- The JMA equation is generally not a valid description of transformation kinetics occurring under non-isothermal conditions due to the independent variations of nucleation and growth rates with temperature. But under certain conditions, the JMA equation can still be valid- All nucleation occurs in the early stage of process and for rest of the time, only growth is significant The growth rate depends only on instantaneous temperature and is independent of time The nucleation is random The first condition also implies that the transformation rate depends only on state variables x and T and not on thermal history. Avrami concluded that eqn (2) can be applied to non isothermal transformation if the temperatures and concentrations are within isokinetic range, in which the ratio of growth rate to the probability of formation of growth nuclei per germ nucleus per unit time becomes a constant.
- Taking into account that the temperature is a function of time in non- Isothermal experiments, the transformation rate for an isokinetic reaction, ẋ = dx/dt, can be obtained from equation (2) by differentiating x with respect to t, ẋ = Km-1 - tn-1 (nK+ mTḰ) (1 -x) ......(3) where k = Km, and K, a function of temperature, has the Arrhenius type: K = Ko exp( - E/RT) .....(4 a) and Ḱ = K βE/RT2 ......(4 b) where Ko is a constant associated with the jump frequency of atoms, E the activation energy, R the universal gas constant, T the absolute temperature, and m is a constant which reflects the grain growth geometry.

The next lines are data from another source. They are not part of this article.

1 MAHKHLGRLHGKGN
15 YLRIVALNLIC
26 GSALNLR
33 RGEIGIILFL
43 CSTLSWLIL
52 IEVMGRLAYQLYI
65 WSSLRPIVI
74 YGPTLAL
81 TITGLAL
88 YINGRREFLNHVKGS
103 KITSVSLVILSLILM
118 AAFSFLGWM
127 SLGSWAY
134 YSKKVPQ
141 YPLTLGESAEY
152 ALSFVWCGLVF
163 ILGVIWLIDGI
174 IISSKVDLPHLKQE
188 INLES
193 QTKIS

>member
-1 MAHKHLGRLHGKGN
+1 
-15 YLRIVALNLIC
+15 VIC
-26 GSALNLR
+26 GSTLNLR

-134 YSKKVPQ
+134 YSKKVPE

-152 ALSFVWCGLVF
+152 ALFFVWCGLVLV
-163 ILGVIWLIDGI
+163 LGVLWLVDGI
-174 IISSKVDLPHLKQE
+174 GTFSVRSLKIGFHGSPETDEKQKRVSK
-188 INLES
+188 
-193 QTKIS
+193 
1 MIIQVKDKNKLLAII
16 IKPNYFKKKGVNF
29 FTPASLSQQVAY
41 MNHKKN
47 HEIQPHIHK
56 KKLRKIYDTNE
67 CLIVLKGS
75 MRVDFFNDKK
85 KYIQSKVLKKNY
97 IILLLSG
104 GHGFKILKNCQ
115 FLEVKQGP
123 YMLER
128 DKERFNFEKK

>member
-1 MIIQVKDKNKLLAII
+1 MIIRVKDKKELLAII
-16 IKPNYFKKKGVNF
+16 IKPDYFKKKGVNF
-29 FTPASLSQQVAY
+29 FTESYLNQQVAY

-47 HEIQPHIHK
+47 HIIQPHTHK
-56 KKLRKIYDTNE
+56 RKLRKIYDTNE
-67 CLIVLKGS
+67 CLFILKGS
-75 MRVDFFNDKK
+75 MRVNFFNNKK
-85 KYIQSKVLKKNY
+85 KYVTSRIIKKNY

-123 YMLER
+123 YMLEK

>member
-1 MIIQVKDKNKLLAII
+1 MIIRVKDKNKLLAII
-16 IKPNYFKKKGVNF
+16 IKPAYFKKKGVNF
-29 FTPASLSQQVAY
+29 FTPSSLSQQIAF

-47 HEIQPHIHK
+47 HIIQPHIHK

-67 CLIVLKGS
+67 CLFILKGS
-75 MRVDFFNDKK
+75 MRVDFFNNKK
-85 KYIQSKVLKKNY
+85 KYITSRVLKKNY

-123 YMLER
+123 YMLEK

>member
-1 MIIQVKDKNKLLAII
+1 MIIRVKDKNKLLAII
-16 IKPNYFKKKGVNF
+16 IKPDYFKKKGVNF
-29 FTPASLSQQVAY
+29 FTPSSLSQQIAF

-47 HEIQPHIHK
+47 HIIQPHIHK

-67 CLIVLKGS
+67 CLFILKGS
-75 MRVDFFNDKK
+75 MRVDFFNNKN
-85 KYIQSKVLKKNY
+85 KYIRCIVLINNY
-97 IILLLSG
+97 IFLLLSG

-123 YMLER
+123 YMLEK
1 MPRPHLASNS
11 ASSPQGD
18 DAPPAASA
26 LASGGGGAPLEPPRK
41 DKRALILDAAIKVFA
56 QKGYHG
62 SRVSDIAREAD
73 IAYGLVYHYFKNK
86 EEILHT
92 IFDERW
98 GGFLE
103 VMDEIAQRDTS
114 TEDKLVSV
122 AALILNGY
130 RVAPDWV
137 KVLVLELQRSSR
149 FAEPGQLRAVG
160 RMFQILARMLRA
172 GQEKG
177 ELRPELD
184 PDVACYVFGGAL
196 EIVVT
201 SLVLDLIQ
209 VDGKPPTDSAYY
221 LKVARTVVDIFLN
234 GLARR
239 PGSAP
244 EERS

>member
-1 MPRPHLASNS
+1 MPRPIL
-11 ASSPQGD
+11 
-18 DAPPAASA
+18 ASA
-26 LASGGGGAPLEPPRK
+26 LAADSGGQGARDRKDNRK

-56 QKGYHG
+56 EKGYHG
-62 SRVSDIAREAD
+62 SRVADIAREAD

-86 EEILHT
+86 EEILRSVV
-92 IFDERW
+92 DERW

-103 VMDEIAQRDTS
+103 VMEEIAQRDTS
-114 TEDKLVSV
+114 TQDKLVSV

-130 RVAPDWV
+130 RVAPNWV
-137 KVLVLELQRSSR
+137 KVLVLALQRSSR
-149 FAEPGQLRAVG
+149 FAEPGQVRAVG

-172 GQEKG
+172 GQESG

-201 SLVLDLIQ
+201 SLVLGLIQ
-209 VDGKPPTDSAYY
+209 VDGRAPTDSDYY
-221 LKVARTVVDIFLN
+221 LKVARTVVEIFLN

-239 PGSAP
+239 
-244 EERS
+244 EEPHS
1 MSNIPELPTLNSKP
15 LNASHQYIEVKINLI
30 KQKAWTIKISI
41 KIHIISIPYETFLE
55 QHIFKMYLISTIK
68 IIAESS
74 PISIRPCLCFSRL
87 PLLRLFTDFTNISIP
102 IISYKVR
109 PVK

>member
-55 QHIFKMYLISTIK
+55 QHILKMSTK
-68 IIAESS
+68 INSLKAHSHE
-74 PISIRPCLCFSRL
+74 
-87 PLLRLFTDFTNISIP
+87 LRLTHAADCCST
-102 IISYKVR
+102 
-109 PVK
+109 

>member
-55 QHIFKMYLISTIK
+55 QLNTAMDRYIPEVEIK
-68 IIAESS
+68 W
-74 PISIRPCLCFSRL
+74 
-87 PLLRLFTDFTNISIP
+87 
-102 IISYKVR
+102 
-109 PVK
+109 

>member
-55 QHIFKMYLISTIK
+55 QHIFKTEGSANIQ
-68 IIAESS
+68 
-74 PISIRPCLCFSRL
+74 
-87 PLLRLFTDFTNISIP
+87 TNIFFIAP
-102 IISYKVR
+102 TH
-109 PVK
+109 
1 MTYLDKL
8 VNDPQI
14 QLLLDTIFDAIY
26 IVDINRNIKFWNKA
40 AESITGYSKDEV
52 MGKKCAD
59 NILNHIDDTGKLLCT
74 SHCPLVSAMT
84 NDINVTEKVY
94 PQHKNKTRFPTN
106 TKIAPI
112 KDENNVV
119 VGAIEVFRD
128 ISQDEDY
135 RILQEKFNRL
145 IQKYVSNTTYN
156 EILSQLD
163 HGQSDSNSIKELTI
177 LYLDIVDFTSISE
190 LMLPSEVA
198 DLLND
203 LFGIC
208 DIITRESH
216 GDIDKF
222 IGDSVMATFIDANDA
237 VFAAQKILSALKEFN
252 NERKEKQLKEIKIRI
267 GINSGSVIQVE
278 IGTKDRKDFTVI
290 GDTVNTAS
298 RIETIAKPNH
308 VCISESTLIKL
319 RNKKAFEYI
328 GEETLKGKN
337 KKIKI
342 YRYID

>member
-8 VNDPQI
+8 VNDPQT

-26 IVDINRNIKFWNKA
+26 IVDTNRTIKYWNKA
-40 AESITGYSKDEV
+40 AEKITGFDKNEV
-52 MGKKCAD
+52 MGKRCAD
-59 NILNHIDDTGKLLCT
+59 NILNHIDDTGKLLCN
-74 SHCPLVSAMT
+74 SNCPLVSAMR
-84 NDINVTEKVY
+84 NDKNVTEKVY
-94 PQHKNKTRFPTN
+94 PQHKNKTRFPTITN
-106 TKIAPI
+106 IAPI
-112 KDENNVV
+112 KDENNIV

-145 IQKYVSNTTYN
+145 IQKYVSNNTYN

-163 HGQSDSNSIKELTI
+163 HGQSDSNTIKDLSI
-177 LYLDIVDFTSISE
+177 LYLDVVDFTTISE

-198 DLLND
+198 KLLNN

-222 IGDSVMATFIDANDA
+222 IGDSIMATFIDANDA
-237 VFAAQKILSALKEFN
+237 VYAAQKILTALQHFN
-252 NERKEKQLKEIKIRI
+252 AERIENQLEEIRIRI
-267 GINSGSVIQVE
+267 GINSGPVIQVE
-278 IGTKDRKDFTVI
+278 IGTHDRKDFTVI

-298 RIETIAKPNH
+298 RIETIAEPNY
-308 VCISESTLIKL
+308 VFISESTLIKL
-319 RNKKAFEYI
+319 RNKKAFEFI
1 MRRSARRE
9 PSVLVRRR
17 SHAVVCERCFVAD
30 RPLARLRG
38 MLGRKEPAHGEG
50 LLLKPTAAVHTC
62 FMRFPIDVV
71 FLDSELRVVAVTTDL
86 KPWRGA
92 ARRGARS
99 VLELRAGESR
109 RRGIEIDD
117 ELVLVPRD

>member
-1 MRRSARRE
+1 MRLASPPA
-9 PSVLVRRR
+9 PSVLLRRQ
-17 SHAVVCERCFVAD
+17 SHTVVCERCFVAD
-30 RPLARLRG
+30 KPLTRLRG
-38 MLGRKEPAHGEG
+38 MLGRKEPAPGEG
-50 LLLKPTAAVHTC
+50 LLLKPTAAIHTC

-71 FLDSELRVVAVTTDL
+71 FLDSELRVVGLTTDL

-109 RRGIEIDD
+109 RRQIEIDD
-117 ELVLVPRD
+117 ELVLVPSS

- When a reaction occurs during a DSC measurement, the change in heat content and in the thermal properties of the sample is indicated by a heat flow deflection, or a peak in the plot of heat flow from the reference to the sample vs temperature. From Kissinger model, we know that the temperature of maximum deflection (Peak Temperature) in a DSC plot is also the temperature at which the transformation rate reaches maximum. The peak temperature on the DSC curve can be found by setting the second order derivative of x with respect to t equal to zero, i.e.
- The Activation Energy is obtained by measuring the peak temperature at different constant heating rates and working out the slope of a plot of either log(β/Tp2) , log(β) or log(β/(Tp-To)) against 1/Tp . In this study, a series of DSC measurements at different heating rates were performed in order to determine the activation energy from grain growth. All the DSC traces obtained are represented in the Fig below. The peak temperatures for different heating rates are listed in Table 1.
- After fitting the data to eqn (11) using least square method, it is found that the activation energy for the grain growth of nanocrystalline nickel deposits is 131.5 kJ/mol.
- For comparison, these data are also represented in Fig. below using Kissinger and Ozawa methods. It is seen that the activation energies derived from the different plots using the same data are found to be very close to each other and the relative differences are within 5%.